Dr Walley actively participated in consecutive Forums for Catholic-Inspired NGO’s organized in Rome by the Secretary of State of the Holy See, and in numerous general medical and specialist meetings, and numerous interviews in interna­tional media.

Dr Walley also produced the following:

  1. A pictorial system for training traditional birth attendants to recognize and refer high risk obstetric cases to a maternity unit.
  2. A Critical Activities in Labour Management course for doctors and midwives.
  3. A training DVD on the surgical and nursing management of obstetric fistula.
  4. Several publications in peer-reviewed journals, mainly on the treatment of post-partum haemorrhage in developing countries, and statements on various medical and bioethical subjects. These can be found on the MCI website.
  5. He developed the original concept of the “91% solution,” relating to the annual tragedy of 300,000 maternal deaths globally, of which 91% are prevent­able with basic obstetric care. He observed that miscarriage and abortion accounted for only 9% of deaths. Paradoxically, almost all government-aid agencies and private charities selectively provide billions of dollars for abortion and contraception, whilst grossly underfunding basic obstetric care.
  6. He proposed a new “Marshall Plan”, this time for mothers in developing countries, inspired by the original 1947 plan developed in response to the devastation in Europe caused by World War II. The Marshall Plan for Mothers provides maternity care based on life and hope – something all mothers have a right to receive. Its aim is to support Church-related health care programmes in developing countries which currently provide only a minority of maternity beds.
  7. Dr Walley and co-workers published the Charter of Maternal Rights. He highlighted that discussions about improving women’s health through better health care have, for many years, neglected mater­nal health. “Mothers are women too,” he would say. Robert was certain that implementing the Charter would improve the lives and health of mothers and babies, and enhance their dignity.

Dr Walley married Susan Mary, a nurse from Guernsey, Channel Islands, on June 30th 1966. They celebrated their 50th wedding anniversary in 2016. Susan and Robert have lived in St John’s, Newfoundland, since 1973. They have seven children and 15 grandchildren. With much gratitude, Robert frequently acknowledged that "none of this would have been possible" without the great love and strong support of Susan, who "kept the home fires burning" whilst he worked home and abroad, and his wonderful family. He greatly valued the contribution his children made to MaterCare, in particular Simon, and when his grandchildren were involved. At the last Rome conference, Robert was particularly proud of the family session devoted to his grandson Zayn. It was a wonderful countercultural demonstration that parenting a child with Down’s syndrome is indeed “normal” and a great blessing.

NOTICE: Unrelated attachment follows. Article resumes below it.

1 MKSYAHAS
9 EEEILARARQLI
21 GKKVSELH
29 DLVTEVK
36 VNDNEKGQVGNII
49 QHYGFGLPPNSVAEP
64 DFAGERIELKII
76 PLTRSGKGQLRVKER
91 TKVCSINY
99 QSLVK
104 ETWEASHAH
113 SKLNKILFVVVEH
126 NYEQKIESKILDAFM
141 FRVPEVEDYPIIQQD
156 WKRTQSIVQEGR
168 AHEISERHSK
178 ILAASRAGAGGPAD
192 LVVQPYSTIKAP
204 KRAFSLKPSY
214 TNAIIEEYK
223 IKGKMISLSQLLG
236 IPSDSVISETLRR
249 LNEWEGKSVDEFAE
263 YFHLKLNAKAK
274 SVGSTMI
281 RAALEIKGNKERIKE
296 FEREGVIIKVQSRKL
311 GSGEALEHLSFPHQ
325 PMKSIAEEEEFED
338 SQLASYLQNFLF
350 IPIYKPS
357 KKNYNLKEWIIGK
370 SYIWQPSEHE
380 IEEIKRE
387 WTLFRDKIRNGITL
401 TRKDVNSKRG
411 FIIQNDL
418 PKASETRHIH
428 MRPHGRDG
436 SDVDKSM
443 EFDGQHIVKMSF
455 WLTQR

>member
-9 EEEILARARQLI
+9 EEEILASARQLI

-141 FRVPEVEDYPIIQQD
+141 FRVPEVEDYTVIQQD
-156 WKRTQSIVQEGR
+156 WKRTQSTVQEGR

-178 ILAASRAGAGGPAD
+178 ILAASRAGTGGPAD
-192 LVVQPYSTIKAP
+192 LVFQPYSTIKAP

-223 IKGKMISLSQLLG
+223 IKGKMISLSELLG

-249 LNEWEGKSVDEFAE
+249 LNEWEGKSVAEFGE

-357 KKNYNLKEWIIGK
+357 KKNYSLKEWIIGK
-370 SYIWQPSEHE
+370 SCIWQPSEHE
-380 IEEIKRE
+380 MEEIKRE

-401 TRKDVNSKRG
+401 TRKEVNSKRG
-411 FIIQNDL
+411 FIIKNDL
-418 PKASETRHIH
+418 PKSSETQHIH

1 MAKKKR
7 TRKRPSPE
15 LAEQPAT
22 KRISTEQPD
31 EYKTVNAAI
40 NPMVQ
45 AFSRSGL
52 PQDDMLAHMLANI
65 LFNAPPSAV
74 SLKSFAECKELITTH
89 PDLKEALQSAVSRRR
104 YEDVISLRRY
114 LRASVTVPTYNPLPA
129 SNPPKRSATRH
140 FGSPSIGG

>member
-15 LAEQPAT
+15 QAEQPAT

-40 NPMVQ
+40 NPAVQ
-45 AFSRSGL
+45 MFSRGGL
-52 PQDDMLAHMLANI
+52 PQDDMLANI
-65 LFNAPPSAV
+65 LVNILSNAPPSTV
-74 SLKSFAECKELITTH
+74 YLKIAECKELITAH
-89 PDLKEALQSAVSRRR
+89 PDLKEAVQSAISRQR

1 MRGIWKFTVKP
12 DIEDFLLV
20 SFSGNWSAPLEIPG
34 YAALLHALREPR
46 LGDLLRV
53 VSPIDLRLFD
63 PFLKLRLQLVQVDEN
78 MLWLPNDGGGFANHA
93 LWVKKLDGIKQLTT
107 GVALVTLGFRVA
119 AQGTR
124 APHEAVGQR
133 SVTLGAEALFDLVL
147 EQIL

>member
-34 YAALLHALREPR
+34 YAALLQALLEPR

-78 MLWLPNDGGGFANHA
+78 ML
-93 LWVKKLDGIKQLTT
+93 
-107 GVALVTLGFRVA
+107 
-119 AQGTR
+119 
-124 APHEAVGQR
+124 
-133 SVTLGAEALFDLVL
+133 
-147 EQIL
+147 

“Strong” is a word which resonates with Robert. Robert had a strong personality which commanded respect from the first encounter. Equally strong was his faith and trust in God. He truly put himself in God’s hands. His concern for Catholic health care workers, for the right to prac­tice according to their conscience, and for the presence of God and “His rules” in all spheres of medical practice, was very strong. Robert had a way of stirring one’s “conscience” into action. Even Robert’s final weeks with us had a strong impact. At a personal level, Robert’s frank approach to death taught us a lot about the importance of openness and praying for a good death.

Robert was deeply loved and greatly respected. He will be sadly missed. We are comforted knowing he is with His loving God. Robert won’t be forgotten and his life’s work will go on, supported by his prayers and guided by Our Blessed Mother. Robert died on 22nd June 2020 from cancer at 81 years of age. May he rest in peace.

Prof Bogdan Chazan, Poland
Dr Elvis Šeman, Australia